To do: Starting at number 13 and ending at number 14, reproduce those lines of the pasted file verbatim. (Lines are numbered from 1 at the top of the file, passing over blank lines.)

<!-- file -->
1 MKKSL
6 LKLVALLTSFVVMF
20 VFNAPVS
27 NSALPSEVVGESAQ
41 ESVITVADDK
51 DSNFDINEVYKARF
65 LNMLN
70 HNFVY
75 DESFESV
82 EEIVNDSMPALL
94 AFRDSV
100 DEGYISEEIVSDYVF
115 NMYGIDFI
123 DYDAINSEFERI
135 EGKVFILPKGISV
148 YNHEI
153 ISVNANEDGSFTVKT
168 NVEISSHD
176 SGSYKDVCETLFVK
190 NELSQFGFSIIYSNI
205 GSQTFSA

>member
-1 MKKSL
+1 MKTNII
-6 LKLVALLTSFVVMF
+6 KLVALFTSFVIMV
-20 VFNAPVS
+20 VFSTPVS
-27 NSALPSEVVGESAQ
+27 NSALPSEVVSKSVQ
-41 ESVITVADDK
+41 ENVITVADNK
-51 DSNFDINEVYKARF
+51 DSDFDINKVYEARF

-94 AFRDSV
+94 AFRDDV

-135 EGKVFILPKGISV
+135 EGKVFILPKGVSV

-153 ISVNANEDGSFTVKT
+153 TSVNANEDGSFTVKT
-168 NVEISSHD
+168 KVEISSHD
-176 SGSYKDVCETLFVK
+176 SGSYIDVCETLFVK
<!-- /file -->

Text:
115 NMYGIDFI
123 DYDAINSEFERI